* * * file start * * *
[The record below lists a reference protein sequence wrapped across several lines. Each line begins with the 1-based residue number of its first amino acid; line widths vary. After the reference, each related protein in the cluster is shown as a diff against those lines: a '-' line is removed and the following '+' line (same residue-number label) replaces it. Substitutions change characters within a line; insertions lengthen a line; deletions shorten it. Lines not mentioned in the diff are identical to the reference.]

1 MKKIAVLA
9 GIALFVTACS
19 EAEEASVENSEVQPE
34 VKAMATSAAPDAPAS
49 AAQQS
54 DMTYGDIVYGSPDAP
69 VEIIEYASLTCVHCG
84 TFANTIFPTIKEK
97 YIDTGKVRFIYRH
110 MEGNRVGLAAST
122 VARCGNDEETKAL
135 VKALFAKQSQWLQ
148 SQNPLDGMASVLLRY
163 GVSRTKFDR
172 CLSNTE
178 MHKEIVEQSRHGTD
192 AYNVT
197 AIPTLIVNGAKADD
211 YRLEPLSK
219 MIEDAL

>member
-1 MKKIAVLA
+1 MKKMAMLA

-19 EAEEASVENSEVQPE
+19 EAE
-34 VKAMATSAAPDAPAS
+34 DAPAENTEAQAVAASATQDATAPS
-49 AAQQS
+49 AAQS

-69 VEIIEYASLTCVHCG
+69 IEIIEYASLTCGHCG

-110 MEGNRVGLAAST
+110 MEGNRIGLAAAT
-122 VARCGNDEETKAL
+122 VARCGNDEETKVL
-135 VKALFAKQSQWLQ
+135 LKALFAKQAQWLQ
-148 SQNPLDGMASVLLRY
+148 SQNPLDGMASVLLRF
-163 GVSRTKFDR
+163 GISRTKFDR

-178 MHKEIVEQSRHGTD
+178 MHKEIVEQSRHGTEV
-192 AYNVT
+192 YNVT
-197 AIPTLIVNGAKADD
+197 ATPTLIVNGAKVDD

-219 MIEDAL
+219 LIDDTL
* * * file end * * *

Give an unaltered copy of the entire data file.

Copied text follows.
[The record below lists a reference protein sequence wrapped across several lines. Each line begins with the 1-based residue number of its first amino acid; line widths vary. After the reference, each related protein in the cluster is shown as a diff against those lines: a '-' line is removed and the following '+' line (same residue-number label) replaces it. Substitutions change characters within a line; insertions lengthen a line; deletions shorten it. Lines not mentioned in the diff are identical to the reference.]

1 MKKIAVLA
9 GIALFVTACS
19 EAEEASVENSEVQPE
34 VKAMATSAAPDAPAS
49 AAQQS
54 DMTYGDIVYGSPDAP
69 VEIIEYASLTCVHCG
84 TFANTIFPTIKEK
97 YIDTGKVRFIYRH
110 MEGNRVGLAAST
122 VARCGNDEETKAL
135 VKALFAKQSQWLQ
148 SQNPLDGMASVLLRY
163 GVSRTKFDR
172 CLSNTE
178 MHKEIVEQSRHGTD
192 AYNVT
197 AIPTLIVNGAKADD
211 YRLEPLSK
219 MIEDAL

>member
-1 MKKIAVLA
+1 MKKMAMLA

-19 EAEEASVENSEVQPE
+19 EAE
-34 VKAMATSAAPDAPAS
+34 DAPAENTEAQAVAASATQDATAPS
-49 AAQQS
+49 AAQS

-69 VEIIEYASLTCVHCG
+69 IEIIEYASLTCGHCG

-110 MEGNRVGLAAST
+110 MEGNRIGLAAAT
-122 VARCGNDEETKAL
+122 VARCGNDEETKVL
-135 VKALFAKQSQWLQ
+135 LKALFAKQAQWLQ
-148 SQNPLDGMASVLLRY
+148 SQNPLDGMASVLLRF
-163 GVSRTKFDR
+163 GISRTKFDR

-178 MHKEIVEQSRHGTD
+178 MHKEIVEQSRHGTEV
-192 AYNVT
+192 YNVT
-197 AIPTLIVNGAKADD
+197 ATPTLIVNGAKVDD

-219 MIEDAL
+219 LIDDTL